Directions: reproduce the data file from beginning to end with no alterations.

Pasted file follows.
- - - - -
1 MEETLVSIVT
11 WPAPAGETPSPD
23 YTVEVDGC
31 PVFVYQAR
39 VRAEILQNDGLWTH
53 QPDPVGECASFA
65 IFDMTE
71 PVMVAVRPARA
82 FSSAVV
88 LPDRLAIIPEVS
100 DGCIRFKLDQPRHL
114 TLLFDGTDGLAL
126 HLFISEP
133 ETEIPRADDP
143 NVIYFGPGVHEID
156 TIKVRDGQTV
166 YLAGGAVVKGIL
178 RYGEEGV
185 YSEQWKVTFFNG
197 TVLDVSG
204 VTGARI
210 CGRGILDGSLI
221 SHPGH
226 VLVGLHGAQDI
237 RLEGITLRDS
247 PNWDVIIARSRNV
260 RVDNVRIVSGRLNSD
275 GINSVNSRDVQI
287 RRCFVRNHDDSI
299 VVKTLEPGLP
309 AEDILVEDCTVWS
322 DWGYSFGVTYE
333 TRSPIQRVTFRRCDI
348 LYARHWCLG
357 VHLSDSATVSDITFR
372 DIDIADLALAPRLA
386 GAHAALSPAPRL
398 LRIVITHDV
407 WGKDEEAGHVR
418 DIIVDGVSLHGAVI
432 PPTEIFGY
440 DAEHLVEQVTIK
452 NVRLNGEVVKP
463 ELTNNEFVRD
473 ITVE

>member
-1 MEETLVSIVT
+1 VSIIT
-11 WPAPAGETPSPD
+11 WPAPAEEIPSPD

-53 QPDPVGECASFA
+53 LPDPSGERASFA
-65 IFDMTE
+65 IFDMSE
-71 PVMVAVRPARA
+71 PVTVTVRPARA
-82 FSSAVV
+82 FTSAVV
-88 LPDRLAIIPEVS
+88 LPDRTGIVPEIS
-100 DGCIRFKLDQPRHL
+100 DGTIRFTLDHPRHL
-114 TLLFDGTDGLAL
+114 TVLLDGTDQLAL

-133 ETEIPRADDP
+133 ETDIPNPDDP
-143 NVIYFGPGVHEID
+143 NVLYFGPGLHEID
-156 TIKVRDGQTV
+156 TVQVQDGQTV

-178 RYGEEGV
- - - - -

1 MEETLVSIVT
11 WPAPAGETPSPD
23 YTVEVDGC
31 PVFVYQAR
39 VRAEILQNDGLWTH
53 QPDPVGECASFA
65 IFDMTE
71 PVMVAVRPARA
82 FSSAVV
88 LPDRLAIIPEVS
100 DGCIRFKLDQPRHL
114 TLLFDGTDGLAL
126 HLFISEP
133 ETEIPRADDP
143 NVIYFGPGVHEID
156 TIKVRDGQTV
166 YLAGGAVVKGIL
178 RYGEEGV
185 YSEQWKVTFFNG
197 TVLDVSG
204 VTGARI
210 CGRGILDGSLI
221 SHPGH
226 VLVGLHGAQDI
237 RLEGITLRDS
247 PNWDVIIARSRNV
260 RVDNVRIVSGRLNSD
275 GINSVNSRDVQI
287 RRCFVRNHDDSI
299 VVKTLEPGLP
309 AEDILVEDCTVWS
322 DWGYSFGVTYE
333 TRSPIQRVTFRRCDI
348 LYARHWCLG
357 VHLSDSATVSDITFR
372 DIDIADLALAPRLA
386 GAHAALSPAPRL
398 LRIVITHDV
407 WGKDEEAGHVR
418 DIIVDGVSLHGAVI
432 PPTEIFGY
440 DAEHLVEQVTIK
452 NVRLNGEVVKP
463 ELTNNEFVRD
473 ITVE

>member
-1 MEETLVSIVT
+1 VSIIT
-11 WPAPAGETPSPD
+11 WPAPAEEIPSPD

-53 QPDPVGECASFA
+53 LPDPSGERASFA
-65 IFDMTE
+65 IFDMSE
-71 PVMVAVRPARA
+71 PVTVTVRPARA
-82 FSSAVV
+82 FTSAVV
-88 LPDRLAIIPEVS
+88 LPDRTGIVPEIS
-100 DGCIRFKLDQPRHL
+100 DGTIRFTLDHPRHL
-114 TLLFDGTDGLAL
+114 TVLLDGTDQLAL

-133 ETEIPRADDP
+133 ETDIPNPDDP
-143 NVIYFGPGVHEID
+143 NVLYFGPGLHEID
-156 TIKVRDGQTV
+156 TVQVQDGQTV

-178 RYGEEGV